Gov. John Bel Edwards in July signed into law changes to Louisiana’s civil litigation rules aimed at restraining the money people can win against insurance companies and businesses in car accident lawsuits.
The Democratic governor had vetoed an earlier, more sweeping version of the civil justice system changes. Edwards’ signature on House Bill 57, sponsored by Republican House Speaker Clay Schexnayder, was expected but it still represented a significant victory for business organizations that worked to elect Republican lawmakers in 2019 who pledged to support the changes.
Supporters claim the “tort reform” effort will lower insurance rates, which are the nation’s second highest, by making litigation less lucrative. Opponents call it a giveaway to business that will damage injured people’s ability to receive adequate compensation.
The goal of the law is to reduce the number of lawsuits filed in car accidents, lessen the lawsuits that are successful and shrink the damages awarded.
Opponents, largely lawyers and Democrats, noted the bill doesn’t contain a commitment that it would lower insurance. They said the measure would keep people from getting money needed to cover medical bills and could increase court costs.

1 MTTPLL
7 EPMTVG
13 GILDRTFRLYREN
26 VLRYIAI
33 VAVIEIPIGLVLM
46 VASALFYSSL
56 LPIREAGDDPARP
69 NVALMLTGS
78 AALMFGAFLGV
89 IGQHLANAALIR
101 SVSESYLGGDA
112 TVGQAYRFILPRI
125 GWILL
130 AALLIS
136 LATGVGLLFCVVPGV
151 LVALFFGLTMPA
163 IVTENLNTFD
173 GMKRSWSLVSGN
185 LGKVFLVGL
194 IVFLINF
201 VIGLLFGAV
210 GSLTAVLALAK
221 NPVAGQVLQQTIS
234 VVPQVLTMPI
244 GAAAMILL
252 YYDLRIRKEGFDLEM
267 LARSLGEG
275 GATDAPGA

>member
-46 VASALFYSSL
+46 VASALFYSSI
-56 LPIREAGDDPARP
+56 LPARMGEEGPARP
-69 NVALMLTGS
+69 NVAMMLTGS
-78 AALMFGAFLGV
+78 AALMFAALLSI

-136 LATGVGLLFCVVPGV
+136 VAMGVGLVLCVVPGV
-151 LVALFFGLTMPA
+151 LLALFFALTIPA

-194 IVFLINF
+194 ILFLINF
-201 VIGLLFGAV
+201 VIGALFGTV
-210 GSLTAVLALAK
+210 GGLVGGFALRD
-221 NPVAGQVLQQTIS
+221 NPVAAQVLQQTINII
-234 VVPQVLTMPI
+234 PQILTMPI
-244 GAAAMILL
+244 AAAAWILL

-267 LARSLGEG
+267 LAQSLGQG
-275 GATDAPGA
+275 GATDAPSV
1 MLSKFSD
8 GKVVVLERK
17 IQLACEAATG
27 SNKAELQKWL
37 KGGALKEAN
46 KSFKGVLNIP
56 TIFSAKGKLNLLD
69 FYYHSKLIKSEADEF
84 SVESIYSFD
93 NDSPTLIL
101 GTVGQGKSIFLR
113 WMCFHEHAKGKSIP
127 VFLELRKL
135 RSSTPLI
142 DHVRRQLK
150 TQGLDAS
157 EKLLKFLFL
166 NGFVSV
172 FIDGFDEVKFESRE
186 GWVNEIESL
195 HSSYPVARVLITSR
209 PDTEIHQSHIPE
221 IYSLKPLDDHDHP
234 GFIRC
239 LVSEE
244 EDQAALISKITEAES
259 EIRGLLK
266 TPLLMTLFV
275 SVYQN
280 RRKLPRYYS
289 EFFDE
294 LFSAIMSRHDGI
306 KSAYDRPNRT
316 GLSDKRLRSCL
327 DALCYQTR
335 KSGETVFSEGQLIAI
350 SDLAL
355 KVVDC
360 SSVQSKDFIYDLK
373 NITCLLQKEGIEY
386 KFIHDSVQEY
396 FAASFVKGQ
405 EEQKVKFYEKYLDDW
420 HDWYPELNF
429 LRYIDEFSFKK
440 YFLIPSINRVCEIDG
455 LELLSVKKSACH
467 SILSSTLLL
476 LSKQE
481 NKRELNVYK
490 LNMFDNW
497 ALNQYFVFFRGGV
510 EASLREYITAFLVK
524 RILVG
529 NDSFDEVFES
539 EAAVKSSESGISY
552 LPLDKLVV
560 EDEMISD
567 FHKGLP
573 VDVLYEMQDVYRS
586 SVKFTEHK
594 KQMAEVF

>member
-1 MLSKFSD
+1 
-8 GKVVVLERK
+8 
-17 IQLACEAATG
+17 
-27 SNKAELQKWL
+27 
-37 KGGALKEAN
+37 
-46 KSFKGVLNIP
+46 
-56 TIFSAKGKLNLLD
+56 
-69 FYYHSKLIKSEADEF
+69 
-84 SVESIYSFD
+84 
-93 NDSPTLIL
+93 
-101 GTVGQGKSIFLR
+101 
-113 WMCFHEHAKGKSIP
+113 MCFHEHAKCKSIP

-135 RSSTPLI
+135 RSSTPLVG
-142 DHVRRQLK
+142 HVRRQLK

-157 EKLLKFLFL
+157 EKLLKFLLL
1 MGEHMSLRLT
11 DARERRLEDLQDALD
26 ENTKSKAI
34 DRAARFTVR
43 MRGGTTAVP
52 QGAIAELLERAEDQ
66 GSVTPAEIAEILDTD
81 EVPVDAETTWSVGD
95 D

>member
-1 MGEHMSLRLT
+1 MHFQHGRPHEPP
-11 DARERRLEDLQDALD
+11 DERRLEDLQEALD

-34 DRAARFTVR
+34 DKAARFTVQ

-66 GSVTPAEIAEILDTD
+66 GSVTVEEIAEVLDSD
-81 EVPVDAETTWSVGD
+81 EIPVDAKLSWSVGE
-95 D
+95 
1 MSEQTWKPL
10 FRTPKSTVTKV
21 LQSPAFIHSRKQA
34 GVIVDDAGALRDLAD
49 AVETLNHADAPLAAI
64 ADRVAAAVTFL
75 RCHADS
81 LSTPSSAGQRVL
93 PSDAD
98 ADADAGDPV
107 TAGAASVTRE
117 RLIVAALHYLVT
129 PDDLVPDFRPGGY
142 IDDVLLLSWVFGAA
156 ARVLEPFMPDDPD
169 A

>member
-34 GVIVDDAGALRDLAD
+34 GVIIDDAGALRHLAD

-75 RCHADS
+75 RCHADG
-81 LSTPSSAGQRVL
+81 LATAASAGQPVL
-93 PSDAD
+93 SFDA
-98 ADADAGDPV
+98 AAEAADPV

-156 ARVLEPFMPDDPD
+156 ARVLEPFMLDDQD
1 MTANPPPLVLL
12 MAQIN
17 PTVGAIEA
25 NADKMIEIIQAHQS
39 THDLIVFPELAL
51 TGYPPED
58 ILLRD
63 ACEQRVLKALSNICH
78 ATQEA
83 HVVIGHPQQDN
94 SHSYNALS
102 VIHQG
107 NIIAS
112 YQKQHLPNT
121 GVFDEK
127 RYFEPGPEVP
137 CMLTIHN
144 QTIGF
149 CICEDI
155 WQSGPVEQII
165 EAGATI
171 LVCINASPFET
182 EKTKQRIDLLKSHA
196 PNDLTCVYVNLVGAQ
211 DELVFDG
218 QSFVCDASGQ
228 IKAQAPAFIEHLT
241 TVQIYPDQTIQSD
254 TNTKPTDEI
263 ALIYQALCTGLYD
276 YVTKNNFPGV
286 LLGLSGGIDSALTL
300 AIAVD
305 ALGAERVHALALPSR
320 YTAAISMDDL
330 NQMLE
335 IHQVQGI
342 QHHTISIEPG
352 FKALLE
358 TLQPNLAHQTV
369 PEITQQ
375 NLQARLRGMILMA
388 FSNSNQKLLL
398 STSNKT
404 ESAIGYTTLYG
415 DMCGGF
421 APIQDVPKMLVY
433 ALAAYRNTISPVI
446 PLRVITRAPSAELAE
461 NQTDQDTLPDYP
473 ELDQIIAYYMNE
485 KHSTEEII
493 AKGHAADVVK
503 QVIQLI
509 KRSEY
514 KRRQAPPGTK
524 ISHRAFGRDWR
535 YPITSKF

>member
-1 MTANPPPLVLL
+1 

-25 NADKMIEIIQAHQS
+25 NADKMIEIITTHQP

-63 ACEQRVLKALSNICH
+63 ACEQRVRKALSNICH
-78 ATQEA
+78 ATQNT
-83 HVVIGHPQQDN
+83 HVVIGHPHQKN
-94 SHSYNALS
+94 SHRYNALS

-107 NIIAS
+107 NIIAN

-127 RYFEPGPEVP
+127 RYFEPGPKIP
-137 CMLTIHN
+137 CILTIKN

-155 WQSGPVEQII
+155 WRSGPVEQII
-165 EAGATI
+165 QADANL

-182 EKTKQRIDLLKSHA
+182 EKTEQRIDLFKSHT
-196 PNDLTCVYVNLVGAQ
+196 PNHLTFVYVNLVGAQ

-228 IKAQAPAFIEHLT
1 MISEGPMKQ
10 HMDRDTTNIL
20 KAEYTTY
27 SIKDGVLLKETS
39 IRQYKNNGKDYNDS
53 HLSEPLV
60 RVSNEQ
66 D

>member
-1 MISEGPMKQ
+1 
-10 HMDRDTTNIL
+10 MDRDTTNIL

The bill, which takes effect on Jan. 1, will:
- Force jury trials more frequently, so that lawyers have to argue damage claims to more people than a single judge. The measure drops the threshold for a jury trial from claims that exceed $50,000 to claims larger than $10,000, with some exceptions.
- Limit the mentions of insurance coverage during a trial. Bill supporters said that juries were more likely to give higher damage awards to people if they expected an insurance company, rather than an individual, to cover the costs.
- Cap certain medical expenses for which damages can be awarded. This change doesn’t apply in medical malpractice cases or in lawsuits against state agencies, state boards and commissions, parish sheriffs, school boards or other local government agencies.
- Allow information about whether someone was wearing a seatbelt as evidence in litigation.
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